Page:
Saturn and Mimas

Photojournal: PIA08215

July 6, 2006

Cassini looked toward the night side of Saturn to spy the darkened orb of Mimas barely visible here near the center of the image hugging the planet's shadow. To the left of Mimas are several bright features in the faint D ring.

The innermost of Saturn's medium-sized icy moons, Mimas, is 397 kilometers (247 miles) across.

The image was taken in visible light with the Cassini spacecraft narrow-angle camera on June 7, 2006 at a distance of approximately 3.9 million kilometers (2.4 million miles) from Mimas and 4 million kilometers (2.5 million miles) from Saturn. The Sun-Mimas-spacecraft, or phase, angle is 161 degrees. Image scale is 24 kilometers (15 miles) per pixel on Saturn.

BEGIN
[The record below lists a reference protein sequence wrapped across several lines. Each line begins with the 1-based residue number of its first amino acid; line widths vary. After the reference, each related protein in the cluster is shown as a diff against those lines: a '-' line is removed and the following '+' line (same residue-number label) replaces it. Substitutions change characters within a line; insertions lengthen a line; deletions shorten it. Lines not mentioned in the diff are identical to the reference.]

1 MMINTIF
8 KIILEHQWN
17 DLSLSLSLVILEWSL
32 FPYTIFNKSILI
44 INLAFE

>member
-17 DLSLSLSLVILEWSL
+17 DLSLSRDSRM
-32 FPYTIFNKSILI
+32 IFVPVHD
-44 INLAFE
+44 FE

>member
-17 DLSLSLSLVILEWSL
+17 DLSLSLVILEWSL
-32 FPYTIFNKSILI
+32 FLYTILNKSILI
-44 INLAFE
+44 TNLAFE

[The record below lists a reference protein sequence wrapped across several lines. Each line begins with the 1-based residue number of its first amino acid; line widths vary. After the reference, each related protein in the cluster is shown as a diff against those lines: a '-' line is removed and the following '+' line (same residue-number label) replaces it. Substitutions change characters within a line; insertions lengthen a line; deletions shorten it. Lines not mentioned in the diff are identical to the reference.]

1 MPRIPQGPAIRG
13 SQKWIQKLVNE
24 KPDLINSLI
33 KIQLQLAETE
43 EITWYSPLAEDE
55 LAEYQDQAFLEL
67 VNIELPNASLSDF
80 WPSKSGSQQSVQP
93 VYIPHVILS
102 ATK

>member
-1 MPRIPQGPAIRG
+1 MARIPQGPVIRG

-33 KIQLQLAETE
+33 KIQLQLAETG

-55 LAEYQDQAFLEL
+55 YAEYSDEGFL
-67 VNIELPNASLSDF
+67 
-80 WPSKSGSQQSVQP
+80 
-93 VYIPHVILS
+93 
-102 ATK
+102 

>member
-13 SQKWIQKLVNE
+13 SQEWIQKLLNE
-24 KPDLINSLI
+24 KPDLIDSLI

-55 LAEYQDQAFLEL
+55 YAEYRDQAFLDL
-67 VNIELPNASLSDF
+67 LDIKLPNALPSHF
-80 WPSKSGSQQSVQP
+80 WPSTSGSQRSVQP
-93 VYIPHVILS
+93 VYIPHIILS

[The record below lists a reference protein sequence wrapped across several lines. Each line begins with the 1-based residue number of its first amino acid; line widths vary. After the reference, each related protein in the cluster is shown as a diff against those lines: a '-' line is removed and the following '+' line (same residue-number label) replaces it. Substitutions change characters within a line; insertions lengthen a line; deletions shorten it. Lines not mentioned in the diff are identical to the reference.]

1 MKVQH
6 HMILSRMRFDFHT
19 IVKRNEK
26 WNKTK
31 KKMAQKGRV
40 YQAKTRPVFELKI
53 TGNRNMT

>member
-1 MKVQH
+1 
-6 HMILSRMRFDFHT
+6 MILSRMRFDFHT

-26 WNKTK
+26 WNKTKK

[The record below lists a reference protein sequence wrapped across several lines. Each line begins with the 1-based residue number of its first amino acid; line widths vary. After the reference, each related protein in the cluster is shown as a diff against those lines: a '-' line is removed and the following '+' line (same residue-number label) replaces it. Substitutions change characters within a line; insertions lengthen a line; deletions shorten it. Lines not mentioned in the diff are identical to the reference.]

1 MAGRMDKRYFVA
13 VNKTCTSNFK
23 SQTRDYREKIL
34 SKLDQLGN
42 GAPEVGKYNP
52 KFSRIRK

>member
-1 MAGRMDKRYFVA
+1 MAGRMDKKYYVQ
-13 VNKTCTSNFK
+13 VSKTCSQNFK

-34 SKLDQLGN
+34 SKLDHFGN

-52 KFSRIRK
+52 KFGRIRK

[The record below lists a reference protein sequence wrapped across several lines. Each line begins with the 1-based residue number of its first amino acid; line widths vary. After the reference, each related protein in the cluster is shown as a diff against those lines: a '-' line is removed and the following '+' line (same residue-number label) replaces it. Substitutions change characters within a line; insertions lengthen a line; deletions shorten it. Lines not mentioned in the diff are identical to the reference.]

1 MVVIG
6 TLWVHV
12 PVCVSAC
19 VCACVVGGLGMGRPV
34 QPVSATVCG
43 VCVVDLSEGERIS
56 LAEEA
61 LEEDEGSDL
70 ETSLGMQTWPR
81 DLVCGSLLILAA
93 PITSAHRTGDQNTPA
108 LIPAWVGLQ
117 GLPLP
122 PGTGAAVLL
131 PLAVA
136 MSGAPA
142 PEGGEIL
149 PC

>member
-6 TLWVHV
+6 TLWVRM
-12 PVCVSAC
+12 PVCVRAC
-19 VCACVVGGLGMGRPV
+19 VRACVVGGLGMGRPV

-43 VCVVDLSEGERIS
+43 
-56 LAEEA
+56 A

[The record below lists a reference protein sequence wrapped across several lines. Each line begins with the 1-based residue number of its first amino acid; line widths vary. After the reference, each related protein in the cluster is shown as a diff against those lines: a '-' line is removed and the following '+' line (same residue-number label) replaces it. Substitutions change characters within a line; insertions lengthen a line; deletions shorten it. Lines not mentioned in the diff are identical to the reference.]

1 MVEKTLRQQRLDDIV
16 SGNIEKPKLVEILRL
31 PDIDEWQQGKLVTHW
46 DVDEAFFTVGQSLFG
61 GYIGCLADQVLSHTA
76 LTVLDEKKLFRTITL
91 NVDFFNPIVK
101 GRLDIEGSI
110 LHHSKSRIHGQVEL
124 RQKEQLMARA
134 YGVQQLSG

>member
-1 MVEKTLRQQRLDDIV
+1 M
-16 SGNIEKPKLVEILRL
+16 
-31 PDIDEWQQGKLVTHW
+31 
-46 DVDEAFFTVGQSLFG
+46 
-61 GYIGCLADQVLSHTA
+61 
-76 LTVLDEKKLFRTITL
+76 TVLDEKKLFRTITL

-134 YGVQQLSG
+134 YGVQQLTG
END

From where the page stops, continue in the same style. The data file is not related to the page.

The Cassini-Huygens mission is a cooperative project of NASA, the European Space Agency and the Italian Space Agency. The Jet Propulsion Laboratory, a division of the California Institute of Technology in Pasadena, manages the mission for NASA's Science Mission Directorate, Washington, D.C. The Cassini orbiter and its two onboard cameras were designed, developed and assembled at JPL. The imaging operations center is based at the Space Science Institute in Boulder, Colo.

For more information about the Cassini-Huygens mission visit http://saturn.jpl.nasa.gov . The Cassini imaging team homepage is at http://ciclops.org .

Credit: NASA/JPL/Space Science Institute

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